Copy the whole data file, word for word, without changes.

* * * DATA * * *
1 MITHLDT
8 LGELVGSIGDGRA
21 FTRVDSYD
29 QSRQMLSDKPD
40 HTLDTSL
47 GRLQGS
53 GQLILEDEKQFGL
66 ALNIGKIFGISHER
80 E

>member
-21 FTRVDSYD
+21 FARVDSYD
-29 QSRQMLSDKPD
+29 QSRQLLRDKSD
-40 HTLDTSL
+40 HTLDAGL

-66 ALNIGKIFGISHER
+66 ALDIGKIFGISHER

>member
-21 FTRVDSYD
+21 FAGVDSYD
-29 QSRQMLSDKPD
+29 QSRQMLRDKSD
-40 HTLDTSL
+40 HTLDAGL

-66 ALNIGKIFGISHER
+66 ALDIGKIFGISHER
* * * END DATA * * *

1 MITHLDT
8 LGELVGSIGDGRA
21 FTRVDSYD
29 QSRQMLSDKPD
40 HTLDTSL
47 GRLQGS
53 GQLILEDEKQFGL
66 ALNIGKIFGISHER
80 E

>member
-21 FTRVDSYD
+21 FARVDSYD
-29 QSRQMLSDKPD
+29 QSRQLLRDKSD
-40 HTLDTSL
+40 HTLDAGL

-66 ALNIGKIFGISHER
+66 ALDIGKIFGISHER

>member
-21 FTRVDSYD
+21 FAGVDSYD
-29 QSRQMLSDKPD
+29 QSRQMLRDKSD
-40 HTLDTSL
+40 HTLDAGL

-66 ALNIGKIFGISHER
+66 ALDIGKIFGISHER